Ian Lienert. Formerly IMF Fiscal Affairs . Department . Fiscal Responsibility Laws (FRLs) are Rare in Advanced Countries. Advanced Countries. (WEO definition). Only Australia and United Kingdom have FRLs. ID: 493504
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Should Advanced Countries Adopt Fiscal Responsibility Laws?
Formerly IMF Fiscal Affairs
Fiscal Responsibility Laws (FRLs) are Rare in Advanced Countries
Only Australia and United Kingdom have FRLs
Argentina, Brazil, Colombia, Ecuador,
Latvia, Mexico, Pakistan
, Panama, Peru, Romania, Sri
Ghana (draft), Nigeria.Slide3Slide4
Definition of a “Fiscal Responsibility Law”
An FRL is a limited-scope law that
on the rules and procedures relating to three budget principles:
(of the government to parliament)
Institutions to implement the FRLSlide5
Four essential components of a FRL
The following four features are chosen to
a fiscal responsibility law,
requirement for the government to:
medium-term path of fiscal aggregates
of fiscal policy intentions).
Describe the medium-term and
annual budget strategy
for attaining the chosen fiscal objectives (policies to support
Regular reports, including a mid-year review
on the attainment of fiscal objectives or targets (
achieving fiscal strategy).
annual financial statements
Optional components of a FRL
Numerical fiscal rules—quantitative targets in law.
(if debt is measured in net terms, then asset
Existing fiscal policies versus new measures (
projections; impact analysis).
policies (ratio: revenues/GDP)
of tax expenditures
Reporting of fiscal risks, comprehensively
Quarterly in-year fiscal reporting and projections.
Long-term fiscal scenarios, especially for ageing.Slide7
Optional coverage for FRLs
assuring that the FRL applies to all levels of government (important in federal countries where
governments pose risks).
ensuring that institutional arrangements are in place for implementing the FRL.Slide8
Why Most Advanced Countries Have Not Adopted a FRL
Existing Legal Framework for Budget System is Adequate
Law Perceived to be Less Necessary, or Unnecessary, for FRL Issues
Independent Institutions Contribute to the Accountability of Government
In EU countries: Supranational Fiscal Rules and Fiscal
Reporting to Brussels
Agreements, or National/Domestic Stability Pacts,
can Specify Fiscal ObjectivesSlide9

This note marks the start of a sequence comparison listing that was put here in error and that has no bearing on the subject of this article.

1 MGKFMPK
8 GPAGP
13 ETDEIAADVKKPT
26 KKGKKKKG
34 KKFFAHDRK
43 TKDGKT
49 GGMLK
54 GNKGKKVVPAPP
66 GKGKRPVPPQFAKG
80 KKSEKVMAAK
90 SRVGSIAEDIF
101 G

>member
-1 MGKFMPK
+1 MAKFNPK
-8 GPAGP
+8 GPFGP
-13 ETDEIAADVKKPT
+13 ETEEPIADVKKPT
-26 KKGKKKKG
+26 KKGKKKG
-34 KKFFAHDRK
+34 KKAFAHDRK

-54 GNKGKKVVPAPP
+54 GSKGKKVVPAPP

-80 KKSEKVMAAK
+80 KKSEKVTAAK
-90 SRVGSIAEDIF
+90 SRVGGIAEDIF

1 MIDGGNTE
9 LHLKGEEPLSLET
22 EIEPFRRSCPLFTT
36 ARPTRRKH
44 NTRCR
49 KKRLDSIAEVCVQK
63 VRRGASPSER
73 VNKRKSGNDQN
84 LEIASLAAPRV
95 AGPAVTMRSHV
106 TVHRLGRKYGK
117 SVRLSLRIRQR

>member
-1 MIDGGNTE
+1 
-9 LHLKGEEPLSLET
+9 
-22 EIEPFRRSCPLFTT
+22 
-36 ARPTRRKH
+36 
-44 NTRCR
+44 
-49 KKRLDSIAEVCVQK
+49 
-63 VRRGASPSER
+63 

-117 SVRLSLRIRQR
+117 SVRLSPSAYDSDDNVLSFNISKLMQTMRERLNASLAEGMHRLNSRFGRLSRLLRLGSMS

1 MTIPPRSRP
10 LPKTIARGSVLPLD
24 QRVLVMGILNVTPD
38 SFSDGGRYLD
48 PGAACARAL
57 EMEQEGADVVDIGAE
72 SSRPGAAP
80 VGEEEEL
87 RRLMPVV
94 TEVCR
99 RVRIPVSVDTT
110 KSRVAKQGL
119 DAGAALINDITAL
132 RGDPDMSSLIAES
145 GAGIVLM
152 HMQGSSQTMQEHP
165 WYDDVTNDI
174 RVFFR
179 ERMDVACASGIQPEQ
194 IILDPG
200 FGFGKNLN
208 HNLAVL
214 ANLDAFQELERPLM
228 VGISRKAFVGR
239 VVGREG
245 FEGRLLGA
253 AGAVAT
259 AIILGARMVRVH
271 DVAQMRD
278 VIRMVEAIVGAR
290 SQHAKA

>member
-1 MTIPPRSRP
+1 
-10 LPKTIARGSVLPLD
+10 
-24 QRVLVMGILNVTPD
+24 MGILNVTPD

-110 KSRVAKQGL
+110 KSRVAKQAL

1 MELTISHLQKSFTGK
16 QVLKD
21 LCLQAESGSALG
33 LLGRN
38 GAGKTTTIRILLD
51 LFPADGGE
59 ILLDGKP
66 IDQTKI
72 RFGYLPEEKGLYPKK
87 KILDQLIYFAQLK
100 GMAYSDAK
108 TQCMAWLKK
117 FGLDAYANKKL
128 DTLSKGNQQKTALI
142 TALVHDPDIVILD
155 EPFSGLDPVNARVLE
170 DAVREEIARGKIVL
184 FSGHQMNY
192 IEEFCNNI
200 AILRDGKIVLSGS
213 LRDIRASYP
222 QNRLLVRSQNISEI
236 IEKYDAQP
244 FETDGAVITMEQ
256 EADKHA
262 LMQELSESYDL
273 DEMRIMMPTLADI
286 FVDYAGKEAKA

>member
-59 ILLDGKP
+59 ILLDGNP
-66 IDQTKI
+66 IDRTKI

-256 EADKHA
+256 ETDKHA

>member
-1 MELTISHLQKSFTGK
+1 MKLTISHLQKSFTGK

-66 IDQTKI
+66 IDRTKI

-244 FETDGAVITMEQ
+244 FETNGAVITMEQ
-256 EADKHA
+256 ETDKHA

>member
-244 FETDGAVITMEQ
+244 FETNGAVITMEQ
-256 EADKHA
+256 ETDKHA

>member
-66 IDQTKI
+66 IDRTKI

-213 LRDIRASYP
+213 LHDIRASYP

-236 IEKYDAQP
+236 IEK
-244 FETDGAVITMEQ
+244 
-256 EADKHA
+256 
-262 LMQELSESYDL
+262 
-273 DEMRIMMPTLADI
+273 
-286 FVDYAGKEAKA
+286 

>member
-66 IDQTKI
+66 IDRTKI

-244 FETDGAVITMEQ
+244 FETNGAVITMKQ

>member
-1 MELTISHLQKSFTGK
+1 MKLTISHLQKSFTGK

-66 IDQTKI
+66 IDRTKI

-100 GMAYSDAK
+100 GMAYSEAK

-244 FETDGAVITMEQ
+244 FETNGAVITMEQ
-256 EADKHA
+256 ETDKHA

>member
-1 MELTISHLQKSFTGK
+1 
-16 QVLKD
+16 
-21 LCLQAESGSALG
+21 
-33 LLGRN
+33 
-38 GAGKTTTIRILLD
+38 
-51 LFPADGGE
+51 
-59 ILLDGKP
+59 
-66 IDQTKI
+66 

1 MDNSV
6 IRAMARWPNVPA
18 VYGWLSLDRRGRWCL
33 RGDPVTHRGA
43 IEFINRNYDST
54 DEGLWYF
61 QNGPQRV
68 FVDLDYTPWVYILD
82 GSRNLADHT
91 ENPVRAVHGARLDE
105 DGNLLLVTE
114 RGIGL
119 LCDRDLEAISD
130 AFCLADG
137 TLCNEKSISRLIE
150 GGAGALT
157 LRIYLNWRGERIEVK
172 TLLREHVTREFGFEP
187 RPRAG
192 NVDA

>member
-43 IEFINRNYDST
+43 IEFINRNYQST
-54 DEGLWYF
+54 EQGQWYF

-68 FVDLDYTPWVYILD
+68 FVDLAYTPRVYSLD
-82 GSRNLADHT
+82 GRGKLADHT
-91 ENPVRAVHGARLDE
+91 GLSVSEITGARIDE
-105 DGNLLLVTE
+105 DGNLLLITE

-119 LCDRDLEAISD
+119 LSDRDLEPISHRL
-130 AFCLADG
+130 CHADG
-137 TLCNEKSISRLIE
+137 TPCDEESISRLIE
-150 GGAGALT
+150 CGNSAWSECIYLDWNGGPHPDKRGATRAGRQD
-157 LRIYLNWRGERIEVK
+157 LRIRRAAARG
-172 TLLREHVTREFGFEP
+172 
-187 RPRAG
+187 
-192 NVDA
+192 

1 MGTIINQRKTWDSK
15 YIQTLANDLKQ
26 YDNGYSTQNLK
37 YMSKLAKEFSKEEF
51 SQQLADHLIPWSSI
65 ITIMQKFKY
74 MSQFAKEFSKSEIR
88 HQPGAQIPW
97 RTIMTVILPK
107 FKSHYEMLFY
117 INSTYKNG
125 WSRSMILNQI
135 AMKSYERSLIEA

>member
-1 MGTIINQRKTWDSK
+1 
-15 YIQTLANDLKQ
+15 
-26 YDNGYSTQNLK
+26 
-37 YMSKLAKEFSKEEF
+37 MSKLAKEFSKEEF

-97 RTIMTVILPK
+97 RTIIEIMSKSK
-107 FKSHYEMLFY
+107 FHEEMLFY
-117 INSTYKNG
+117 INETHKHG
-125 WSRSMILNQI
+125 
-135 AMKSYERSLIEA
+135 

Why Most Advanced Countries Have Not Adopted a FRL (continued)
Limited Success of Including Quantitative Fiscal Rules in Law: Credibility diminishes
The Political Difficulty of Adopting FRLs
Strong Legislatures Reject Executive Dominance in Budget Matters
Freedom of Information Laws Set Tone for TransparencySlide10
The need for a FRL in advanced countries is obviated to the extent that:
Pre-existing legal framework
There is usually already a comprehensive law governing the budget and public financial management. In several countries, the Constitution impinges on the objectives of FRLs.
Fiscal stability objectives
can be achieved by arrangements other than by a FRL
e.g., coalition agreements and, for EU countries, the quantitative targets for debt and fiscal deficits of the Stability and Growth Pact (and enforcement procedures).
The experience of embedding numerical fiscal rules –debt, deficit or spending targets – in FRL-type legislation has been disappointing.
FRLs do not buy credibility.
Institutional arrangements for providing quality fiscal information to the public are already in place: independent external audit
bodies function well; Freedom of Information Acts are widespread.
When there a clear separation of executive and legislative powers, parliaments hold the government to account. In some countries, an independent fiscal council, reinforces accountability.Slide11
Issues for Discussion
Do you agree that FRLs
are not generally needed in advanced countries?
Is Greece (Ireland…) an exception? Should FRLs be
“pushed” on to
fiscally profligate countries? Or low-income countries, by donors?
of a FRL
has been defined
transparency of, and accountability
for, medium-term fiscal strategies).
Should some of the “optional” provisions be obligatory
Do you agree that a regularly
an adequate “anchor” for fiscal
policy? Or would
it be better to embed
in FRL-type law
(as is the case for EU supranational rules)?
If FRLs do not buy credibility, what does?Slide12Slide13Slide14Slide15Slide16
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